Hundreds of Thai police halt anti-junta protestors

An anti-coup protester, 2nd left, is detained by Thai police officers during a protest on a street in Bangkok, Thailand Saturday, May 24, 2014. Thailand's coup leaders said Saturday that they would keep former Prime Minister Yingluck Shinawatra, Cabinet members and anti-government protest leaders detained for up to a week to give them "time to think" and to keep the country calm. They also summoned outspoken academics to report to the junta. (AP Photo/Wason Wanichakorn)

BANGKOK: Hundreds of police in Thailand on Saturday blocked protestors planning to march from Bangkok to Khon Kaen in the northeast of the country in a rare display of public discontent in the junta-ruled country.

Thailand has been ruled by the military since 2014. Demonstrations have since become a rarity, partly because of junta orders banning public assembly.

The United Nations has expressed concern over what it calls a deteriorating rights situation in Thailand, including harsh sentences for those convicted of violating the lese-majeste law, known as Article 112, as well as other restrictions placed on freedom of expression.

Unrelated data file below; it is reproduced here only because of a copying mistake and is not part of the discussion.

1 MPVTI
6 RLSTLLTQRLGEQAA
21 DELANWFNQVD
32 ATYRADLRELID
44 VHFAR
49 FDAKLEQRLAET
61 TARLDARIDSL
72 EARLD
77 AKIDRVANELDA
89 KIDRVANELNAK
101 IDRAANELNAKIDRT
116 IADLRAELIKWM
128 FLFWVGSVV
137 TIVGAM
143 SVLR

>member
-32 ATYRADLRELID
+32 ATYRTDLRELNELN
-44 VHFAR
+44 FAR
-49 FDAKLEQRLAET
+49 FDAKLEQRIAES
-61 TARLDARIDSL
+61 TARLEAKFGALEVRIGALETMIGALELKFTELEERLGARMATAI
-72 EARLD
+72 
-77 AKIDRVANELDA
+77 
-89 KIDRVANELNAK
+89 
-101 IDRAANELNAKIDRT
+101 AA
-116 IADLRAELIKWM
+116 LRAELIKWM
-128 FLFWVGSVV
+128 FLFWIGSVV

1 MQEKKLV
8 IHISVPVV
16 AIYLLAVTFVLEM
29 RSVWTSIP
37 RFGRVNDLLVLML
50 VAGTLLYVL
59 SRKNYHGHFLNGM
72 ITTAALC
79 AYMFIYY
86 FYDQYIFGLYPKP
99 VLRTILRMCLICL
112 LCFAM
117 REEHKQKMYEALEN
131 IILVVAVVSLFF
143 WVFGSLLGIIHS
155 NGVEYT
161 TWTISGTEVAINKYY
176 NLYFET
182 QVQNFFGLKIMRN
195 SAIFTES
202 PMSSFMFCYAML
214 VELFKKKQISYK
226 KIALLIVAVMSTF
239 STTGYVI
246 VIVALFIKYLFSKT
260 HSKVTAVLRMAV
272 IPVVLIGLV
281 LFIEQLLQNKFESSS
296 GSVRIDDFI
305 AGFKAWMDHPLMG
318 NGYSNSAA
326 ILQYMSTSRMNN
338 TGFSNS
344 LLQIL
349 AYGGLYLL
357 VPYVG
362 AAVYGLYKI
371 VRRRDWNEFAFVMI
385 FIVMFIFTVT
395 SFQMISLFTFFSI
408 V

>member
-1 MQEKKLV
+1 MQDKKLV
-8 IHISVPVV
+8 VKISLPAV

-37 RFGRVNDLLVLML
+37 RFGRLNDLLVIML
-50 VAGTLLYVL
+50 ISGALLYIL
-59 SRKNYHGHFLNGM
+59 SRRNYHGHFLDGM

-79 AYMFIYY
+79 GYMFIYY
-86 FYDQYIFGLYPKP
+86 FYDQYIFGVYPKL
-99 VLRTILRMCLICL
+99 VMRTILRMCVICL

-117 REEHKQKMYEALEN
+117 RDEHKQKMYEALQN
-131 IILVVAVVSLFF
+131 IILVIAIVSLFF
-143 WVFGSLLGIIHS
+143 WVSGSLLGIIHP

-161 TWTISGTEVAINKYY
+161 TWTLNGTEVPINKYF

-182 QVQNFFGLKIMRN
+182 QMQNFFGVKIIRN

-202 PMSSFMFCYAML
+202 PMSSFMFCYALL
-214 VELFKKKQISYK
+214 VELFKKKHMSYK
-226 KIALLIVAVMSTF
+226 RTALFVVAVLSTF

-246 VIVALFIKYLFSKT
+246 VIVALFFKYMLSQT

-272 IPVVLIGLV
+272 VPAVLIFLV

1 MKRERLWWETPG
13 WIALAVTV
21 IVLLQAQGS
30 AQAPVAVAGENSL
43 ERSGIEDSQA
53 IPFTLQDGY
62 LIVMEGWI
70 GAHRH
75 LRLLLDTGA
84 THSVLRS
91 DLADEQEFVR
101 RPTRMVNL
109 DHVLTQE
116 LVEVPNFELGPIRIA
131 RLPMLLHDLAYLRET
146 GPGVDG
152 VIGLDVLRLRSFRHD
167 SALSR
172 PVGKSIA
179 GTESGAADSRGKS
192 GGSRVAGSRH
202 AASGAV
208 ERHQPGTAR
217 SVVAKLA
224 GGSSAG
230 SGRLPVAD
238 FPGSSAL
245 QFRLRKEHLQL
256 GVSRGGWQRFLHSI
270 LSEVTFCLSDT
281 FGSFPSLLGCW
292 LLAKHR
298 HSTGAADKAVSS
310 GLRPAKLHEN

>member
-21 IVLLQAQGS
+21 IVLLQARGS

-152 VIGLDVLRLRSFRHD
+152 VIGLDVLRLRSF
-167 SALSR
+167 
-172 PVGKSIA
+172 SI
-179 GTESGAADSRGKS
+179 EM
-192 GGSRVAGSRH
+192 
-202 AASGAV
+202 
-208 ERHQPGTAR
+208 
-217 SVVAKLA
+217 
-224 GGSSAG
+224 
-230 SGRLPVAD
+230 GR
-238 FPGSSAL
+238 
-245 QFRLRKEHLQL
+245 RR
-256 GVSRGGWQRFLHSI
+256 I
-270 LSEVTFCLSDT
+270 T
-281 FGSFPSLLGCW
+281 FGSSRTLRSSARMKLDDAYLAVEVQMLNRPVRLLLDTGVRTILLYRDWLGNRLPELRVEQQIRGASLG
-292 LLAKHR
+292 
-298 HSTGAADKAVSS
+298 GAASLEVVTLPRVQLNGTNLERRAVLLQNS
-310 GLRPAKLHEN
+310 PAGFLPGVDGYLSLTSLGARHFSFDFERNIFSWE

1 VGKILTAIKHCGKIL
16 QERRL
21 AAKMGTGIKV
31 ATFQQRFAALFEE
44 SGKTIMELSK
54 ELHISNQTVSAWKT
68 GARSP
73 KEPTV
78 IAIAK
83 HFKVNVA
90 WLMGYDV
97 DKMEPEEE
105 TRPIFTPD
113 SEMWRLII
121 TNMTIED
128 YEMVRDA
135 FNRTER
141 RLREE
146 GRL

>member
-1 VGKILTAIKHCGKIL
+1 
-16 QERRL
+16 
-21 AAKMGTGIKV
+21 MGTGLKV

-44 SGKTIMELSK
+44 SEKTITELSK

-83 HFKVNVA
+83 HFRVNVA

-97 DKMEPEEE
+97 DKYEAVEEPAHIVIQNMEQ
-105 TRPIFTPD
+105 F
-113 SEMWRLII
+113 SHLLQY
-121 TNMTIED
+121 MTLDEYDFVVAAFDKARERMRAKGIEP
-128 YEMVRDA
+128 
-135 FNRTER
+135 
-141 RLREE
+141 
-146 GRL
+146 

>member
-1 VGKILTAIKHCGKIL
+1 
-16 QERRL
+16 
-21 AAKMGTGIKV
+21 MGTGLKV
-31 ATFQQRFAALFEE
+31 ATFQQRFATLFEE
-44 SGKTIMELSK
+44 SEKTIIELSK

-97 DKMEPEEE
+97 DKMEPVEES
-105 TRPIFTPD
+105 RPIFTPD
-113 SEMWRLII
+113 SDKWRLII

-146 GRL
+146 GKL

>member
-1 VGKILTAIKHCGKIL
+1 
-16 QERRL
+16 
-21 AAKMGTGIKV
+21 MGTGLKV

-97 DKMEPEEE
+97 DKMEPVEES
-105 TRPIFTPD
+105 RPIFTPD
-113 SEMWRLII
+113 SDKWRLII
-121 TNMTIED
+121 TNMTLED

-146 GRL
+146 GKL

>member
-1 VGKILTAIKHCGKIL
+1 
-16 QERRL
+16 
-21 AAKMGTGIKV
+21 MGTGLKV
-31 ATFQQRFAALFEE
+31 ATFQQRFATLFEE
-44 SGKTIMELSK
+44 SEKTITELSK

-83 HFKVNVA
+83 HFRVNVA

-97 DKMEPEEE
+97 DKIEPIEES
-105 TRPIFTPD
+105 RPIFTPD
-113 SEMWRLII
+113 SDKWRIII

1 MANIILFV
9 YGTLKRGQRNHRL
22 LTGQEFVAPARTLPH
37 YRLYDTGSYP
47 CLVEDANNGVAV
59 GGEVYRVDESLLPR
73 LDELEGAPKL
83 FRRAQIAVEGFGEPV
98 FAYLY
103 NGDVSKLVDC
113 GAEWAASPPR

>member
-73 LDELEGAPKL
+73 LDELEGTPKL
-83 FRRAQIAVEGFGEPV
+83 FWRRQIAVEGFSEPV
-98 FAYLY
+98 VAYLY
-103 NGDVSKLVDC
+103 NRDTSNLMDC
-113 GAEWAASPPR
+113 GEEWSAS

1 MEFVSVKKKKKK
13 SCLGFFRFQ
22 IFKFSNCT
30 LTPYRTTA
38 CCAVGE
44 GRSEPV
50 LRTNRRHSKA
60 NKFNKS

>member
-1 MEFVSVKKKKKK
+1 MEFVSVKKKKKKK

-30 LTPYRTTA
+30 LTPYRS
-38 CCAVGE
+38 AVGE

“We want to tell the junta that you have taken Thailand back a long way. The people in the agriculture ministry are all generals. There are just generals!” said one protest leader.

“Let’s hold hands! We are friends!” he said, appealing to around 200 protestors gathered at the Thammasat University in Rangsit, north of Bangkok.

The demonstration, which was broadcast live on Facebook, was shared more than 900 times and viewed by more than 32,000 times.

Sharing social media content deemed critical of the junta or royal family can land a person in jail in Thailand under its computer crimes act.

Those who joined the protest include members from various Thai civil rights groups including alternative farming, anti-mining, and healthcare networks.

Around 200 police blocked a main door of the university to prevent protestors from leaving, according to police.

“This walk is a friendship walk. Over the past four years under the coup government, we have no rights in terms of speech, action. We want the junta to hear us,” Sangsiri Teemanka, a leader of People’s Network for Welfare, told Reuters.

She added that protestors would stay put at the university until they were allowed to march.